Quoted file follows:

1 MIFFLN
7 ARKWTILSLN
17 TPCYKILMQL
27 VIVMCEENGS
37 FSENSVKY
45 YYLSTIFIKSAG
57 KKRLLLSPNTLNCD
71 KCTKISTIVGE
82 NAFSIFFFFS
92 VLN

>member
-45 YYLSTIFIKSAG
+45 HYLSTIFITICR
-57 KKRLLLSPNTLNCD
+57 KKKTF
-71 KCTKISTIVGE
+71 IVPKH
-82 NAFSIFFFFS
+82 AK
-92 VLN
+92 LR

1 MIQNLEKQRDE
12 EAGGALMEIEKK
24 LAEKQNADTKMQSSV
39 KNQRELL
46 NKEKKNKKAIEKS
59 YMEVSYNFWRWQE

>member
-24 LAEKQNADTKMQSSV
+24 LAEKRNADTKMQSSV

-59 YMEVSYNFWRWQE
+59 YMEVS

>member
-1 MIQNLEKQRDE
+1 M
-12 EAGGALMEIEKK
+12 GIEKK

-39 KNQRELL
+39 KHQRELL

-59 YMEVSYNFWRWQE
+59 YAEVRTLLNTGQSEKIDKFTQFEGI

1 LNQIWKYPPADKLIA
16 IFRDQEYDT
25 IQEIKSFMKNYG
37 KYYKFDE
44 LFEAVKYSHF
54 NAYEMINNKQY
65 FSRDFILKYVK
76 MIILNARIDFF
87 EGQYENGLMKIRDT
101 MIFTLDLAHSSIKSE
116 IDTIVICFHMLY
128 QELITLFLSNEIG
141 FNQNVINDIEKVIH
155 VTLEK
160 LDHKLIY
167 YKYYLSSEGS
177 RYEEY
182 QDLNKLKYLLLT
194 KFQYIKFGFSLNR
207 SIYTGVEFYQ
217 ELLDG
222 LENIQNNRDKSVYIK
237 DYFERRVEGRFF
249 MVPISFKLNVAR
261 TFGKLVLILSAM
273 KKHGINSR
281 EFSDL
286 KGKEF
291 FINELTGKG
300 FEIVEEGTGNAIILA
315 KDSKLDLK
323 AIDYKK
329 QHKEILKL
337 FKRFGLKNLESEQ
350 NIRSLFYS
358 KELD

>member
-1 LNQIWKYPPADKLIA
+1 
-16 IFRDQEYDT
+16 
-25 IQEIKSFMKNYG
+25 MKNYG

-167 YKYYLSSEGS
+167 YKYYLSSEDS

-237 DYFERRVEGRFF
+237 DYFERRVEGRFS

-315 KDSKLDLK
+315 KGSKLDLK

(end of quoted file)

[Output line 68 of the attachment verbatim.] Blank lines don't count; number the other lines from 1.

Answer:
281 EFSDL